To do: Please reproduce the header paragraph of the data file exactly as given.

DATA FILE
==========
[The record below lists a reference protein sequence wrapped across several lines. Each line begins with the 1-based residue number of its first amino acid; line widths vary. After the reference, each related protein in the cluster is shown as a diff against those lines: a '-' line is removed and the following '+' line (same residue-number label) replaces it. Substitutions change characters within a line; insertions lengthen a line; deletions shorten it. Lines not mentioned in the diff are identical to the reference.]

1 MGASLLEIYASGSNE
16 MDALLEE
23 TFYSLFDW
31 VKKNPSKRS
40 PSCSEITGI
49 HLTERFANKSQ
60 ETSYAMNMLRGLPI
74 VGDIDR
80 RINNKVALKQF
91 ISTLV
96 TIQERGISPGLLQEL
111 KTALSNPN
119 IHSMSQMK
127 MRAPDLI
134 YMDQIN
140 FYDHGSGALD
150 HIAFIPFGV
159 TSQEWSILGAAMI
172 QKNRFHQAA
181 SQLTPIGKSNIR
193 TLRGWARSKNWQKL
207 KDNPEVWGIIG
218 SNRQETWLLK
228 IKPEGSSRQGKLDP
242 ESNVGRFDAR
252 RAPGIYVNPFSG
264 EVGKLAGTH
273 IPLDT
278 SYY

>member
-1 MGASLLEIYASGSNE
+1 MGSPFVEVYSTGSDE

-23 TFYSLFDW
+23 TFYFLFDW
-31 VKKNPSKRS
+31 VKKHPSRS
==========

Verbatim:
[The record below lists a reference protein sequence wrapped across several lines. Each line begins with the 1-based residue number of its first amino acid; line widths vary. After the reference, each related protein in the cluster is shown as a diff against those lines: a '-' line is removed and the following '+' line (same residue-number label) replaces it. Substitutions change characters within a line; insertions lengthen a line; deletions shorten it. Lines not mentioned in the diff are identical to the reference.]